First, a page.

38 The officers reported this to the magistrates, and when they heard that Paul and Silas were Roman citizens, they were alarmed. 39 They came to appease them and escorted them from the prison, requesting them to leave the city. 40 After Paul and Silas came out of the prison, they went to Lydia’s house, where they met with the brothers and sisters and encouraged them. Then they left.

God’s Manifest Destiny (Acts 16:1-15)

You have probably heard the phrase, “Go West, young man!”  This was the quote of the famous 19th century newspaperman and author Horace Greeley – who greatly favored American expansionism to the west in the then-popular concept of Manifest Destiny. While the justice of this era of American expansion may be debated, God had a manifest destiny for the Gospel message to spread to the west. And today’s passage records one of the great moments in world history – when the message of Christ went from Asia to Europe.

Our verses in today’s reading contain a lot of travel details (see map at bottom). We quickly see where Paul and Silas pick up a new partner in Timothy. This occurred in Lystra – the same place where, on the first missionary journey, Paul was stoned, believed to be dead, and dragged out of the city. He dusted himself off and went back into town to finish his sermon, and it was then that Timothy was saved and came to belief in Christ. (Actually, I don’t really know if that is how it happened – I just made that up! But in that he is later called by Paul “my disciple in Christ,” it would appear certain that he came to faith during the prior ministry of Paul in that town.)  Here, in Luke’s fashion, he briefly introduces Timothy – a young man who will be a major player later in the Acts narrative.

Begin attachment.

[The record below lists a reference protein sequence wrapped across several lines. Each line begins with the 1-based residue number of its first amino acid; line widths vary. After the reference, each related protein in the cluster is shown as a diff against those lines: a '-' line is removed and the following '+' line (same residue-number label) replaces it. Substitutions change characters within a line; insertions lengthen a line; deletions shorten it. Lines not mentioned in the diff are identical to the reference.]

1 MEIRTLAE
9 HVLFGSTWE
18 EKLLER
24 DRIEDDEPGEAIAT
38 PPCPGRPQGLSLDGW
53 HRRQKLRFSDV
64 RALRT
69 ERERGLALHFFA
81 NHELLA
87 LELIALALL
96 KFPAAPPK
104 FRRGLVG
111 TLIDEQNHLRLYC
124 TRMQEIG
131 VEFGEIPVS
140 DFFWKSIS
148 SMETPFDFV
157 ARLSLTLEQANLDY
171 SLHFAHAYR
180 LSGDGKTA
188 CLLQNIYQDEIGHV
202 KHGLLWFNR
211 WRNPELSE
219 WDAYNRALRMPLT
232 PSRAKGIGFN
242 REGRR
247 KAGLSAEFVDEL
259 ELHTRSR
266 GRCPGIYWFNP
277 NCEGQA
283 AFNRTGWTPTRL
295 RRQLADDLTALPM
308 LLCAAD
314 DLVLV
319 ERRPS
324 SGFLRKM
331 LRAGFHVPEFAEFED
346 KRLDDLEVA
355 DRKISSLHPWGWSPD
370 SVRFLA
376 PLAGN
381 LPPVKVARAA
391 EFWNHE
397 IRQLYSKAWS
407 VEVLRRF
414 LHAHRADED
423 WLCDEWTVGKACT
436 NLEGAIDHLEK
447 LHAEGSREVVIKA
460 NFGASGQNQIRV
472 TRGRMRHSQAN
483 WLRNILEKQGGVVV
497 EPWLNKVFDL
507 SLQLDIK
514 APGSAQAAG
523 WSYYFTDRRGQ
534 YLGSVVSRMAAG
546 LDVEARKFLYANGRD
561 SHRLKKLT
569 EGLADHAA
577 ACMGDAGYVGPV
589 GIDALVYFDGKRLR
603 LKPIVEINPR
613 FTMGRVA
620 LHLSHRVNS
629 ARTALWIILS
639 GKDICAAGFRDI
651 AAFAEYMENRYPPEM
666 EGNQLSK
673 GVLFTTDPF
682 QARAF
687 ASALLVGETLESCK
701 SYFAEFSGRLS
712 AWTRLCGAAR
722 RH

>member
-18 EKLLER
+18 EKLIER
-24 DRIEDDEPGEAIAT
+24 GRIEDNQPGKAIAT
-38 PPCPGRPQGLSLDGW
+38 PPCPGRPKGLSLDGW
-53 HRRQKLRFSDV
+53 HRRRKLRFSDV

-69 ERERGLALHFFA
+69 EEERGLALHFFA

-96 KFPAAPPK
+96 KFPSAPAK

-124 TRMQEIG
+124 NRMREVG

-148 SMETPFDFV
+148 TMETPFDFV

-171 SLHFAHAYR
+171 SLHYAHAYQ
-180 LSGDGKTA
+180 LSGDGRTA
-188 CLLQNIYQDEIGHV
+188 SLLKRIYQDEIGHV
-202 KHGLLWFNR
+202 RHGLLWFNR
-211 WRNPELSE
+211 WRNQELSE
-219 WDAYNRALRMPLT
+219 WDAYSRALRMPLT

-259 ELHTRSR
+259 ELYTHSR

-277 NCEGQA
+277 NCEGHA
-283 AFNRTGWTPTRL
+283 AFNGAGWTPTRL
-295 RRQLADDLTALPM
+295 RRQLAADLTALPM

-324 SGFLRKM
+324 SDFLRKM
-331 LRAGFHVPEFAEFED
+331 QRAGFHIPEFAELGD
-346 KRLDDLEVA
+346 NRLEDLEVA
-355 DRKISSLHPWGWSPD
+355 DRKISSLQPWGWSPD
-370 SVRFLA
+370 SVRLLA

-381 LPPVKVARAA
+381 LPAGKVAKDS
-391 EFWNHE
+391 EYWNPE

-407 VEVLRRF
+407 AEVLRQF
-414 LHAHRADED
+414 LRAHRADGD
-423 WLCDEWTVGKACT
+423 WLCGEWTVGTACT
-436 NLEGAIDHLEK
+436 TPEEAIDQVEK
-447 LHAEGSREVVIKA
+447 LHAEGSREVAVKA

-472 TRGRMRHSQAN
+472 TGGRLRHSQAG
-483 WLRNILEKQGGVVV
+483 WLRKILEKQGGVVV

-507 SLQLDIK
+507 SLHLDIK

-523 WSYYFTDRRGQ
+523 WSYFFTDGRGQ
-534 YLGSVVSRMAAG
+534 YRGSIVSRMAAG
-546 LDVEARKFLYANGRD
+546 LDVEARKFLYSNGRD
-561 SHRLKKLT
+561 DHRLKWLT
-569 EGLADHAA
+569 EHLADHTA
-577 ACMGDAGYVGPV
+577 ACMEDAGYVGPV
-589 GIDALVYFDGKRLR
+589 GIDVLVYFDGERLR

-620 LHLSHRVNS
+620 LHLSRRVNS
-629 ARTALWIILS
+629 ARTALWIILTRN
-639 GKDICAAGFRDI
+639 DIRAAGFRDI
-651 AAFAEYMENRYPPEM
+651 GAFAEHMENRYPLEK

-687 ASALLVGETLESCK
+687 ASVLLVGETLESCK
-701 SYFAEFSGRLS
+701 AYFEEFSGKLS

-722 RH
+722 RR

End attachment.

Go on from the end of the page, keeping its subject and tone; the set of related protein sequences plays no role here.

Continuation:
The churches of the South Galatian region were revisited, and Paul used the opportunity to encourage them with the decisions of the Jerusalem Council (chapter 15) and to continue to build them up in the faith.

d36

This is a picture I took in 1999 while on a boat crossing the Bosphorus in Istanbul – a narrow body of water separating Asia and Europe.

But as they travelled on to the northwest, it seemed that the Spirit was closing door after door that one would presume to be open! It is a pattern of the Christian experience that when God closes doors, it is to move us on to a greater open door we might not have otherwise found on our own. And so Paul and his companions travel all of the way to the Aegean Sea – to the town of Troas. Here we see in verse 9 the first mention of the pronoun “we,” which certainly indicates that Luke himself had now become a part of the travelling team.

In Troas, Paul has a dream that he understands to be from God – a vision of a man of Macedonia calling to him to come there. This is the region of northern Greece; and to travel there would require a several day trip by sea. The group ends up in Philippi – a significant Roman city named after the father of Alexander the Great, Philip of Macedon.